Car Insurance for Residents of Windsor, Ontario

The city of Windsor is the southernmost city in all of Canada. Windsor is very close, both geographically and in other ways, to the city of Detroit, Michigan, which is located right across the Detroit River. Some of the things Windsor and Detroit share include television and radio markets, health systems, and airports.

No-Fault Auto Insurance in Windsor

Another thing they share, to some extent, is some of their car insurance policies. Ontario and Michigan both have some sort of no-fault auto insurance laws in place. Windsor, Ontario car insurance is no fault, which means that you deal with your own insurance company when seeking compensation. This applies no matter who is responsible for the accident. This differs significantly from insurance companies that do not follow this policy. Under “at fault” insurance, the insurance company of the person responsible for the accident pays the associated costs for both drivers. The primary benefit to having a no fault system is that drivers can quickly be compensated, as opposed to waiting around for insurance companies to duke it out and eventually decide which company is going to pay.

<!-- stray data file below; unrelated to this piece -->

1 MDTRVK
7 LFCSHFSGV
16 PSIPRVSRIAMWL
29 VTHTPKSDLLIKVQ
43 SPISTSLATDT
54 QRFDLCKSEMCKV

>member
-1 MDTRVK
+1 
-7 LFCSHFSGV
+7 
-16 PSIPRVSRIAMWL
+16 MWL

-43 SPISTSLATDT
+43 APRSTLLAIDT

Fault Determination Rules and the Insurance Act

Just because Ontario has no fault insurance doesn’t mean that fault isn’t involved at all. Auto insurance companies will determine whose fault the accident was so they can adjust their premiums accordingly. If you are at fault for an accident, the odds are that your premiums will go up accordingly so the insurance company can recoup some of their loss. Ontario insurance companies follow predetermined guidelines when determining fault in accidents. These guidelines are specifically outlined in Regulation 668 under the Insurance Act, in a document titled Fault Determination Rules.

In the Fault Determination Rules, there are guidelines for a variety of categories of accidents. These categories include rules for automobiles travelling in the same direction and lane, rules for automobiles travelling the same direction in adjacent lanes, rules for automobiles travelling in opposite directions and rules for automobiles in an intersection. The document includes illustrated diagrams and explanations to help guide companies in determining fault.

How to Appeal a Ruling

If you disagree with your insurance company’s determination of fault, you can try to appeal their ruling. Take a look at Ontario’s Fault Determination Rules, available as a PDF, from the Insurance Bureau of Canada website. Use those rules to try to understand the reasoning behind the company’s determination. If you are still unsatisfied, talk to the claims adjuster in charge of your case. If you have new information regarding the accident, make sure to let your insurance company know about it. If all else fails, you can file an official complaint or even take it to court in some cases.